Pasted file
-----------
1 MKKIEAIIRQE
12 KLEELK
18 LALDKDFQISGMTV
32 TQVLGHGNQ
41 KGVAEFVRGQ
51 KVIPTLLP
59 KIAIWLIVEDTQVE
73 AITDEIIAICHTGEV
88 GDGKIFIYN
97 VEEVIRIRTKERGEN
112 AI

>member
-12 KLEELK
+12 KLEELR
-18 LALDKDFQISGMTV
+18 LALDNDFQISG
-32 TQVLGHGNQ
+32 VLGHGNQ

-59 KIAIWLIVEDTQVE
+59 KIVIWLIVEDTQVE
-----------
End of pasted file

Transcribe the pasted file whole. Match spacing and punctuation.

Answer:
1 MKKIEAIIRQE
12 KLEELK
18 LALDKDFQISGMTV
32 TQVLGHGNQ
41 KGVAEFVRGQ
51 KVIPTLLP
59 KIAIWLIVEDTQVE
73 AITDEIIAICHTGEV
88 GDGKIFIYN
97 VEEVIRIRTKERGEN
112 AI

>member
-12 KLEELK
+12 KLEELR
-18 LALDKDFQISGMTV
+18 LALDNDFQISG
-32 TQVLGHGNQ
+32 VLGHGNQ

-59 KIAIWLIVEDTQVE
+59 KIVIWLIVEDTQVE